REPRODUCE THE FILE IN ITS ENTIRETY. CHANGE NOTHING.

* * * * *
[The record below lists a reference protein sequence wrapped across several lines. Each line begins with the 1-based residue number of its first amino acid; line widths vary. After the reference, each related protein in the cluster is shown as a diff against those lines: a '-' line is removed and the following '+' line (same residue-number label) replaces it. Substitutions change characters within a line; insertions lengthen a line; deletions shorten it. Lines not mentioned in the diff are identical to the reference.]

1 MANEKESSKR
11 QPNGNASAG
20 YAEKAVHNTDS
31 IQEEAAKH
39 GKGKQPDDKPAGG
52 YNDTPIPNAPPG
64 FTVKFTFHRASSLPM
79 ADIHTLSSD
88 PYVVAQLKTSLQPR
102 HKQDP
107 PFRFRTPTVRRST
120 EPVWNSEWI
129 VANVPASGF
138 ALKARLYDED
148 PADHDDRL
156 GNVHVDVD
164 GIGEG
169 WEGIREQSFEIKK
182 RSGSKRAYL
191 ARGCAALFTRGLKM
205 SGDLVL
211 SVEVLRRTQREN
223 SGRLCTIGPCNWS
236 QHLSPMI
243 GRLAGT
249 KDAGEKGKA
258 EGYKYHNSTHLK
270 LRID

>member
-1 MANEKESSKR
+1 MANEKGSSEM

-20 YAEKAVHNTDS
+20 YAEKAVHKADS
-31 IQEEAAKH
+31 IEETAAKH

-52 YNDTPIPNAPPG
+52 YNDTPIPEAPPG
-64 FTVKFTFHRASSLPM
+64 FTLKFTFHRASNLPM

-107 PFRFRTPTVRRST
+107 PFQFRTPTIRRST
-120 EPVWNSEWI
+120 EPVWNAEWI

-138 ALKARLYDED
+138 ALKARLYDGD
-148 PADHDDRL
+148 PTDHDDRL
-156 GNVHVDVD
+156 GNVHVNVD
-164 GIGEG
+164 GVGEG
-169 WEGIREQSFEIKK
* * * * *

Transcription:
[The record below lists a reference protein sequence wrapped across several lines. Each line begins with the 1-based residue number of its first amino acid; line widths vary. After the reference, each related protein in the cluster is shown as a diff against those lines: a '-' line is removed and the following '+' line (same residue-number label) replaces it. Substitutions change characters within a line; insertions lengthen a line; deletions shorten it. Lines not mentioned in the diff are identical to the reference.]

1 MANEKESSKR
11 QPNGNASAG
20 YAEKAVHNTDS
31 IQEEAAKH
39 GKGKQPDDKPAGG
52 YNDTPIPNAPPG
64 FTVKFTFHRASSLPM
79 ADIHTLSSD
88 PYVVAQLKTSLQPR
102 HKQDP
107 PFRFRTPTVRRST
120 EPVWNSEWI
129 VANVPASGF
138 ALKARLYDED
148 PADHDDRL
156 GNVHVDVD
164 GIGEG
169 WEGIREQSFEIKK
182 RSGSKRAYL
191 ARGCAALFTRGLKM
205 SGDLVL
211 SVEVLRRTQREN
223 SGRLCTIGPCNWS
236 QHLSPMI
243 GRLAGT
249 KDAGEKGKA
258 EGYKYHNSTHLK
270 LRID

>member
-1 MANEKESSKR
+1 MANEKGSSEM

-20 YAEKAVHNTDS
+20 YAEKAVHKADS
-31 IQEEAAKH
+31 IEETAAKH

-52 YNDTPIPNAPPG
+52 YNDTPIPEAPPG
-64 FTVKFTFHRASSLPM
+64 FTLKFTFHRASNLPM

-107 PFRFRTPTVRRST
+107 PFQFRTPTIRRST
-120 EPVWNSEWI
+120 EPVWNAEWI

-138 ALKARLYDED
+138 ALKARLYDGD
-148 PADHDDRL
+148 PTDHDDRL
-156 GNVHVDVD
+156 GNVHVNVD
-164 GIGEG
+164 GVGEG
-169 WEGIREQSFEIKK